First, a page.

· Limit the number of places you visit on Christmas

· Go home early if necessary – if you usually stay all day, it might be easier to go home earlier or before your child’s bedtime.

· Accept that your child is going to be more tired than usual or get less sleep than usual. This can be a hard one, but know that it is just once a year, so if your child is tired and cranky, know that they will be ok and that they will eventually get some rest. Stressing about it can be unhelpful to you, and your child can also sense this stress on you.



Plan only the number of activities and visits you can manage:

Prior to having kids, you might have attended three different family members houses, had parties Christmas eve and Boxing day, and had a week jam packed of activities. You might find now that this is unmanageable with babies and toddlers. Reduce the number of visits or activities you are doing. Choose one house to visit on Christmas, and if necessary, visit other family on the days leading up to Christmas or the days after. Driving around to many different places can be difficult with babies and toddlers and can mean the day is less enjoyable for you as a parent.

Tell your toddler exactly what will be happening in advance:

When your child is old enough to understand what you are saying, this can be very helpful! You can tell them the day before what you are going to be doing, and give them as much detail as they can understand and remember. Remind them in the morning and before you move on to the next activity. This helps them to understand what is happening, and be prepared for it.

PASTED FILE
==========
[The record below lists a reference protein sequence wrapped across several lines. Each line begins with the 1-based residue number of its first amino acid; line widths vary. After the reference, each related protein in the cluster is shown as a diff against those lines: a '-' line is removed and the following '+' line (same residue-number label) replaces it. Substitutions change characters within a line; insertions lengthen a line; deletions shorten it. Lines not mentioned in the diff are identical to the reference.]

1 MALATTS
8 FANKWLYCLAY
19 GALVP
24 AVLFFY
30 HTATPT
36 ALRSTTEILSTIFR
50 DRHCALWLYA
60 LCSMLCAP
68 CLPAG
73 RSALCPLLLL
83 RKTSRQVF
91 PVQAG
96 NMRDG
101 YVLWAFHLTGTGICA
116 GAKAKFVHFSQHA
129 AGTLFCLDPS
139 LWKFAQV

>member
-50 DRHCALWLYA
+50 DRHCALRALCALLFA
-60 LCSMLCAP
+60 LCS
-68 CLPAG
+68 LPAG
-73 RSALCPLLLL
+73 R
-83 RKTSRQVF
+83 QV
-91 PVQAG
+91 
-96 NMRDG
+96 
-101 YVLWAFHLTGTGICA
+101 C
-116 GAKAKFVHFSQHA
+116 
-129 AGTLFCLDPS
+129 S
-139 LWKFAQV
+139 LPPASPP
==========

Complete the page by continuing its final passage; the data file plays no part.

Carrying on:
Tantrums:

Tantrums are inevitable when you have a toddler. Your toddler is also likely to have more tantrums when they are out of their usual routine. This is normal and expected. I love the approach to tantrums from “Big Little Feelings”, who suggest strategies such as; acknowledging and naming your child’s feelings, teaching strategies for dealing with emotions, and offering them choices and positive alternatives.



Fun:

Christmas is so much fun with babies and small children. You will have so many memories and traditions to look back on over the years! There really is nothing like the joy on your children’s faces on Christmas morning.


If you are a new mum, or have someone close to you who is having a baby, check out our beautiful range of hampers, gifts and products for babies and new mums!


Merry Christmas everyone!